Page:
“Theseus Cassio,” he says when he picks up. I smirk. He’ll never call me Cas. He finds my full name just too amusing.
“Gideon Palmer,” I say back, and picture him on the other end of the line, on the other side of the world, sitting in a proper English house that overlooks Hampstead Heath in northern London.
“It’s been too long,” he says, and I can see him crossing or uncrossing his legs. I can almost hear the mutter of the tweed through the phone. Gideon is a classic English gent, sixty-five if he’s a day, with white hair and glasses. He’s the kind of man with a pocket watch and long shelves of meticulously dusted books that reach from floor to ceiling. He used to push me on the rolling ladders when I was a kid and he wanted me to fetch some weird volume on poltergeists, or binding spells, or whatever. My family and I spent a summer with him while my dad was hunting a ghost that was stalking Whitechapel, some kind of Jack the Ripper wannabe.
“Tell me, Theseus,” he says. “When do you anticipate returning to London? Plenty of things that go bump in the night to keep you busy. Several excellent universities, all haunted to the gills.”
“Have you been talking to my mother?”
He laughs, but of course he has. They’ve stayed close since my dad died. He was my dad’s … I guess mentor is the best word. But more than that. When Dad was killed, he flew over the same day. Held me and my mother together. Now he starts going off on this spiel about how applications are going to have to go out next year, and how I’m really quite lucky that my father provided for my education and I won’t have to mess around with student loans and that business. It really is lucky because a scholarship for this rolling stone is just not in the cards, but I cut him off. I have more important and pressing issues.
“I need help. I’ve run into a completely sticky mess.”
“What sort of sticky mess?”
“The dead sort.”
He listens while I tell him about Anna. Then I hear the familiar sound of the ladder rolling and his soft huffs as he climbs it to reach for a book.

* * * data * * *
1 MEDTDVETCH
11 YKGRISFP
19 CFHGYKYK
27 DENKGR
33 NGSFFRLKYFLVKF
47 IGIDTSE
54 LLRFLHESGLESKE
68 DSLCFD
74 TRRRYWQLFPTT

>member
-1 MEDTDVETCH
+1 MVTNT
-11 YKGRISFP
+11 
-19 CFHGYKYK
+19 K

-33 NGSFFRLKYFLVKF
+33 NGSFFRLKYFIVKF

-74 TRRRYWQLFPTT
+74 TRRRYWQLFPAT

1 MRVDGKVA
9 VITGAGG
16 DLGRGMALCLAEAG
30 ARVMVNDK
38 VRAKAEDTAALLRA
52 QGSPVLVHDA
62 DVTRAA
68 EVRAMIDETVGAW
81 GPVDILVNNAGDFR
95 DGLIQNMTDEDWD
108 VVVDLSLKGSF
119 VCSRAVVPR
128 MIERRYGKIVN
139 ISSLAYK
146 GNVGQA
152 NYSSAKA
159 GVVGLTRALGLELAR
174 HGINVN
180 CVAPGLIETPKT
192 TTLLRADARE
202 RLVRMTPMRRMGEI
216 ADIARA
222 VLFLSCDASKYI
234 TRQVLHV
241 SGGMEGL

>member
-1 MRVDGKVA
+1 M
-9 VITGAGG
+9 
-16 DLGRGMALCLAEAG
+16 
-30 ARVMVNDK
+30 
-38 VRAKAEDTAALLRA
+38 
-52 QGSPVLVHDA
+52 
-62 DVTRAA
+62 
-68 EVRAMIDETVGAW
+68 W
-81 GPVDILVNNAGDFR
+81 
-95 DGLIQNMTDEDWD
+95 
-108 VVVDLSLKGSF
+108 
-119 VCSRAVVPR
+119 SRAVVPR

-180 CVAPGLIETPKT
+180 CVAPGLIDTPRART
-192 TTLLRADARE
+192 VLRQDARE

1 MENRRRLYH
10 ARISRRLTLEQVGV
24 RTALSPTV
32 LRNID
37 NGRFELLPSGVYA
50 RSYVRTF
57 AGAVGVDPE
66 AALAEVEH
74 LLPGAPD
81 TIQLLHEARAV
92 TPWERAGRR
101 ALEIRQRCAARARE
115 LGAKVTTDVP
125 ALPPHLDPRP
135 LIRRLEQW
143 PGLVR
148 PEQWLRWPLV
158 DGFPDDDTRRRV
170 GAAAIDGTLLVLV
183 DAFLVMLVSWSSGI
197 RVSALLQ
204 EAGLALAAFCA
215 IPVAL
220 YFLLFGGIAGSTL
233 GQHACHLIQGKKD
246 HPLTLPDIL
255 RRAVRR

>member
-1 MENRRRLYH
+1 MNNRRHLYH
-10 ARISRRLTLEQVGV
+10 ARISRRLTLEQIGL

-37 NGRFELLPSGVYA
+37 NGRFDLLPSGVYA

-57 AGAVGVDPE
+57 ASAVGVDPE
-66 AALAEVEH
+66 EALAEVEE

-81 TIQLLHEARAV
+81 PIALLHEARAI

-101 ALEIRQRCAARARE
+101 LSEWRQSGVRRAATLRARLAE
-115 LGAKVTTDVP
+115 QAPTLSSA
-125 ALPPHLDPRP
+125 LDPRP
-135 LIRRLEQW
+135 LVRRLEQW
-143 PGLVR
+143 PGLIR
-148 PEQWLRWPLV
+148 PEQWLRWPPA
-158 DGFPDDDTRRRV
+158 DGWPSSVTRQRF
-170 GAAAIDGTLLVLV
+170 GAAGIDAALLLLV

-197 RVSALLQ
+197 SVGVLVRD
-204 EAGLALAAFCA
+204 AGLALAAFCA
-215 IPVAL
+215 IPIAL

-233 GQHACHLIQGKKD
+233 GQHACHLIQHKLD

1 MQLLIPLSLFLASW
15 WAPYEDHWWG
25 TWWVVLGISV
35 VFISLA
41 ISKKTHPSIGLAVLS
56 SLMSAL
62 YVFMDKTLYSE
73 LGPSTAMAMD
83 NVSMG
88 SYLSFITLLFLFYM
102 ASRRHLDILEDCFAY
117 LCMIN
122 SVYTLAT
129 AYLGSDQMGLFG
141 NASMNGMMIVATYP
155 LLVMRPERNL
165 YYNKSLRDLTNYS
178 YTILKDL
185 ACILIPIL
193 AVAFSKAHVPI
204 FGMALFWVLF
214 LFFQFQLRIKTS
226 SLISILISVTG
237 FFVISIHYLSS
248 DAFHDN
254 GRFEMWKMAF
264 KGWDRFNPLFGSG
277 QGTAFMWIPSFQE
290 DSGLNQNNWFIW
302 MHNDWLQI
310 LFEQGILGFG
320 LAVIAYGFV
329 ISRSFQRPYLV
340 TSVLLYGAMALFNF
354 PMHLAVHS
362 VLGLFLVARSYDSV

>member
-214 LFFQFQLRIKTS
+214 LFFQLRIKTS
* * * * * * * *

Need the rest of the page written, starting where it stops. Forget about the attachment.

“She’s no ordinary ghost, that seems certain,” he says.
“I know. Something’s made her stronger.”
“The way she died?” he asks.
“I’m not sure. From what I’ve heard, she was just murdered like so many others. Throat slit. But now she’s haunting her old house, killing whoever steps inside, like some goddamn spider.”
“Language,” he chides.
“She’s certainly not just some shifting wraith,” he mutters, mostly to himself. “And her behavior is far too controlled and deliberate for a poltergeist—” He pauses, and I can hear pages being flipped. “You’re in Ontario, you say? The house isn’t sitting on some native burial ground?”
“I don’t think so.”
There are a couple more hmms before I suggest that I just burn the house down and see what happens.
“I wouldn’t recommend that,” he says sternly. “The house could be the only thing binding her.”
“Or it could be the source of her strength.”
“Indeed it could be. But this warrants investigation.”
“What kind of investigation?” I know what he’s going to say. He’s going to tell me not to be a layabout and to get out there and do the legwork. He’s going to tell me that my father never shied away from cracking a book. Then he’s going to grumble about the youth of today. If he only knew.
“You’re going to need to find an occult supplier.”
“This girl must be made to give up her secrets. Something has—happened to her, something has affected her and before you can exorcise her spirit from that house, you must find out what it is.”
That’s not what I expected. He wants me to do a spell. I don’t do spells. I’m not a witch.
“So what do I need an occult supplier for? Mom’s an occult supplier.” I look down at my arms under the water. My skin is starting to tingle, but my muscles feel fresh and I can see even through the darkened water that my bruises are fading. My mom is a great herbal witch.
Gideon chuckles. “Bless your dear mother, but she’s no occult supplier. She’s a gifted white witch, but she has no interest in what needs to be done here. You don’t need a circle of posies and chrysanthemum oil. You need chicken feet, a banishing pentagram, some kind of water or mirror divination, and a circle of consecrated stones.”